Recent phylogenetic studies provide solid evidence for the important role of Andean uplift in diversification of highland-dwelling plant groups (e.g. Lupinus 15; Bartsia 31; centropogonid Campanulaceae9). However, the impact of such orogenic processes for the lowland flora is still poorly understood4, 6, 32. Thus, the question remains whether Andean uplift has indeed been an abiotic barrier to migration for epiphytic lineages such as lowland orchids and bromeliads, both being important components of Neotropical forests.

Epiphytic diversity is dramatically greater in the Neotropics than in any other tropical region around the world33, 34, being twice as high than, for instance, in Australasia35,36,37,38. Several traits shared by Neotropical epiphytic taxa, and related to their reproductive biology, may explain such overwhelming differences in diversity. One of the most prominent shared traits is the lightness and the very small size of the propagules, occasionally with highly elaborated surfaces (e.g. bromeliads, ferns, orchids, Pinguicula 35). The potential of dust-like seeds for rare longer distance dispersals by wind might be greater compared with other plants with propagules locally dispersed by animals (e.g. Araceae39). Indeed, detailed studies on epiphyte orchid seed dispersal and gene flow provide evidence for the rarely long distance exchange of orchid propagules between geographical areas40,41,42. Nonetheless, the frequency and tempo of lowland epiphyte migrations across geological barriers such as the Andes remains largely unknown. Well-sampled phylogenies for epiphyte clades have been lacking to address this issue.

Several wind-dispersed plant lineages (e.g. Begonia 11; bromeliads43) span across the Neotropical region, many of which are restricted to lowland elevations. One example is the orchid tribe Cymbidieae comprising ca 3900 species that are mostly distributed in the Neotropics (but with few representatives in the Old World Tropics44). To Neotropical Cymbidieae belong the swan orchids (Cycnoches) that are known for the striking sexual dimorphisms45 and pollination syndrome46. Molecular phylogenetics and morphological studies conducted to date confirm the inclusion of Cycnoches within Catasetinae47,48,49 and its sister group relationship to Mormodes 45, 50, 51.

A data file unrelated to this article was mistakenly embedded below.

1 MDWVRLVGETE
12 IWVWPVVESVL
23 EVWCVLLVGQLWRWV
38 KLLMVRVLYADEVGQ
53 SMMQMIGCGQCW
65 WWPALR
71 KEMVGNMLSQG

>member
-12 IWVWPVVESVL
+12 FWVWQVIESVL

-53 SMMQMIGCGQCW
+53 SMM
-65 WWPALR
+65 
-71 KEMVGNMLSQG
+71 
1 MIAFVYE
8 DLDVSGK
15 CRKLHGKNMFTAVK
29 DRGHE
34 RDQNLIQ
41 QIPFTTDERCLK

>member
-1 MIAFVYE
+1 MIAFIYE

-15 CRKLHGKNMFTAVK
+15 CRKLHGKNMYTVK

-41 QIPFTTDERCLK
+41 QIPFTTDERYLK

Cycnoches encompasses 34 species of epiphytes52 that are distributed from Southern Mexico to Central Brazil and Bolivia. Its species are best represented in the Amazonian forests of Brazil, Ecuador, and Peru, but also in the Llanos and Caribbean regions of Colombia and Venezuela52, 53. They commonly inhabit lowland tropical wet forests, ranging from 0 to 800 m. Cycnoches species are pollinated by male euglossine bees, which collect volatile compounds produced by flowers but also from other sources (e.g. rotten wood, faeces46). They have rather a restricted geographical range, and most of them are distributed in single biogeographical areas. Nevertheless, one species (C. chlorochilon) is distributed on both sides of the Northern Andes52.

Because of the striking sexual system they have evolved45, swan orchids have long attracted the attention of several prominent naturalists including Charles Darwin54. Despite this long interest, previous phylogenetic studies have only been included up to three species of Cycnoches probably because of their scarceness both in the wild and in herbarium collections47, 48, 50, 51, 55. The lack of a solid and well-sampled phylogeny of Cycnoches, has precluded addressing specific questions concerning the role of Andean uplift in their biogeographical history, a question urged by their distribution on the two sides of the Andes. The narrow geographical distribution of almost all extant Cycnoches species and their restricted habitat preference given (i.e. lowland wet forests), we expect the swan orchids diversification to be strongly influenced by the Andean uplift. In particular, we hypothesize that Andean uplift restricted genetic exchange in Cycnoches, as already reported for other plant lineages6, 13, 29. To test this hypothesis, we generated a strongly supported 5-loci phylogeny, sampling 23 out of 34 accepted Cycnoches species and comprising its known diversity and distribution, and performed models of biogeographical analyses.